REVIEWS FROM THE REV: “Blink: The Power of Thinking Without Thinking” by Malcolm Gladwell

“Blink” is a meditation on the capacity of our mind to “thin slice” reality and come to instantaneous conclusions about the intention of others (or the authenticity of a supposed ancient Greek sculpture  — to borrow a central example from the book).  It turns out that we humans do, indeed, size things up in the “blink of an eye”.  It is a central function of our mind, and yet one more operation that appears to occur on a sub-conscious level.  (Frankly, I’m beginning to think that just about all of our mind’s real work takes place at that level — the conscious part that we’re so proud of is usually the last to know!)

So if it is the case that our evolved skill at “mind reading” (the genuine kind, where we have to gauge anothers’ intentions, not the parlor trick of e.s.p.) takes place in the subterranean reaches of our unconscious, then what role does our conscious mind play?  Quite a large one, according to author Malcolm Gladwell.  For just because our mind is quick to judge, that does not mean it is always correct.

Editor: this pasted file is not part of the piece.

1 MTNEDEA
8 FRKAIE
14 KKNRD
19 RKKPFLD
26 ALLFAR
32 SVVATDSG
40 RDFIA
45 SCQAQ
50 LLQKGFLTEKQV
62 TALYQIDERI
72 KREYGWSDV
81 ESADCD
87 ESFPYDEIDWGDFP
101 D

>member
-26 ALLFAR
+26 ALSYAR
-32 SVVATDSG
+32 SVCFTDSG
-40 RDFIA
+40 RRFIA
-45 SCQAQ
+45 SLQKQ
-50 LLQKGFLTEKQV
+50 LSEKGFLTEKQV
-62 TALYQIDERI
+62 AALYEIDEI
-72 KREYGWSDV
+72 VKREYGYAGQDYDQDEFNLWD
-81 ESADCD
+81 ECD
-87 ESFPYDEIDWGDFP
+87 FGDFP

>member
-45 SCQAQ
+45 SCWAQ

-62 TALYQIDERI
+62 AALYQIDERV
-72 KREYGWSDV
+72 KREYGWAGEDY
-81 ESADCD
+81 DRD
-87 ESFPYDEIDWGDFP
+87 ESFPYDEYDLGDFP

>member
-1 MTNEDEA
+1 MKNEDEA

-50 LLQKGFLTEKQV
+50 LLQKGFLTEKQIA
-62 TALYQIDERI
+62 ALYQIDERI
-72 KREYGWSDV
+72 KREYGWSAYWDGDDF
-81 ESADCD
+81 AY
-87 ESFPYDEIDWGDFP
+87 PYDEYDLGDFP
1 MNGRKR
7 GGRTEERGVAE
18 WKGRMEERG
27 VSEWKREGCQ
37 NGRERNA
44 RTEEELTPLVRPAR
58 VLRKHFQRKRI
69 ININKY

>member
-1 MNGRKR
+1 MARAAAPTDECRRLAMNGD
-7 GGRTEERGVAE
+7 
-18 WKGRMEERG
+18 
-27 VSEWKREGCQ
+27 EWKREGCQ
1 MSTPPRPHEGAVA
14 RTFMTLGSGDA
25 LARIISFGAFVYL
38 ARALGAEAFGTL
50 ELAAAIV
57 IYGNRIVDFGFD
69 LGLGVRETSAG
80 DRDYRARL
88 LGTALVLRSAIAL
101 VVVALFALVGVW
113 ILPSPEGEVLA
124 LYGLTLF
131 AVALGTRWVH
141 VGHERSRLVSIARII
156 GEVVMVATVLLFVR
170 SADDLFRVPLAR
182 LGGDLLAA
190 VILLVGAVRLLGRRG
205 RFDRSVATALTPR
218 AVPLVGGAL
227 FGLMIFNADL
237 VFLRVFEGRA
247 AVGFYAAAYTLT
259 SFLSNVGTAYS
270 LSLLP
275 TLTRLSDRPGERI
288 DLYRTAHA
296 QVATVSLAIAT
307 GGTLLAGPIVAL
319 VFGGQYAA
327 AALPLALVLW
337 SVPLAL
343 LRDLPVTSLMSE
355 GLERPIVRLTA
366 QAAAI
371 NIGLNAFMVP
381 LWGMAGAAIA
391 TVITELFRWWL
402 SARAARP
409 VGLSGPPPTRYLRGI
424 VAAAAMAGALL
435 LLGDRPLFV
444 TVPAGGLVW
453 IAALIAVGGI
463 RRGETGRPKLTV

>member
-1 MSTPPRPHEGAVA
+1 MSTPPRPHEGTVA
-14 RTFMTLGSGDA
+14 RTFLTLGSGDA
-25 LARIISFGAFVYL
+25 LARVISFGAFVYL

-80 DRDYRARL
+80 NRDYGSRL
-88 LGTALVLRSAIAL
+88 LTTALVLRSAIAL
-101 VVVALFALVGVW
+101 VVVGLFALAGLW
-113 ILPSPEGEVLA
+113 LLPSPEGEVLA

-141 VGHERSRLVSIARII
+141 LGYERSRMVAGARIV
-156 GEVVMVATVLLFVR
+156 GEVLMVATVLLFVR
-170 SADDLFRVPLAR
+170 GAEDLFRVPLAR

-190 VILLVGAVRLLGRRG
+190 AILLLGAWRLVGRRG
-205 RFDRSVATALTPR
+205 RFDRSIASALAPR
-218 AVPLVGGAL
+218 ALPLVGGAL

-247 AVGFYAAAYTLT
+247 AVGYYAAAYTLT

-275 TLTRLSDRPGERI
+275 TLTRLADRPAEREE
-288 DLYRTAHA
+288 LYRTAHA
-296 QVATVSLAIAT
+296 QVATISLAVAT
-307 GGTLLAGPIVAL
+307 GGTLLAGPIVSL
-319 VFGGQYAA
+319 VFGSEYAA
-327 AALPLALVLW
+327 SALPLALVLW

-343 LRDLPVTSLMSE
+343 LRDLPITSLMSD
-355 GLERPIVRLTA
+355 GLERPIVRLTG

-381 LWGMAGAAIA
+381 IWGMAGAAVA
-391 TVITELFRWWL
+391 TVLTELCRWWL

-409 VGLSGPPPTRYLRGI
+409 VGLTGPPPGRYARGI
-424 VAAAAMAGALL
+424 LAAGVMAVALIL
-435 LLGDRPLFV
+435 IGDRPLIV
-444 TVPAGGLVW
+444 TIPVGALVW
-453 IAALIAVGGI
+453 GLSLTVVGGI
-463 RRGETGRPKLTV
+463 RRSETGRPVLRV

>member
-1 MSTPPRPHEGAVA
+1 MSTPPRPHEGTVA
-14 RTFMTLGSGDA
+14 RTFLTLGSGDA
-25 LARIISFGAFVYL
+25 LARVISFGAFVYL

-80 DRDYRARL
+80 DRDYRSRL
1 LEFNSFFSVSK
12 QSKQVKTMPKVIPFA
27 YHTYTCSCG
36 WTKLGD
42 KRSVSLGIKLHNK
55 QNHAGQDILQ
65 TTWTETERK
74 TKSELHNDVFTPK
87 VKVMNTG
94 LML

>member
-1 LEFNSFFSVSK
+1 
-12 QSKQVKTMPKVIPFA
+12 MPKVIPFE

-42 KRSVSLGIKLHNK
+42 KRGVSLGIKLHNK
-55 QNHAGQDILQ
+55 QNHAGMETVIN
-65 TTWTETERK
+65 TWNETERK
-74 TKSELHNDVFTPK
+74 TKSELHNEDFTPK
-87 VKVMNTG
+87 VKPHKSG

The book begins with examples of when “thin slicing” is employed (we will all recognize our own experience in these examples) then proceeds to explain the neuroscience of it before entering into the darker side of when the process fails us (there are some stunning examples from nationally-reported events that the reader will be familiar with).  The book concludes with the role that our conscious mind has in making sure that our “thin slicing” brain is more often right than wrong.  In so doing it gives us a unique (and, I think, useful) description of just what makes some of us “experts” who are able to spot a fake Greek sculpture, say, in just the “blink” of an eye, even after dozens of others have carefully tested the piece and confirmed its authenticity.

This is a highly entertaining and engaging book, filled with information of the kind that feels completely familiar the moment the shock of learning it wears off.  But it is, after all, a book about the way that we think every day of our lives, viewed from a helpful remove by an author well placed to hold up the mirror that shows us what science sees in the way we “blink”.

t.n.s.r. bob

The rev gives it four Dimetrodons out of four!

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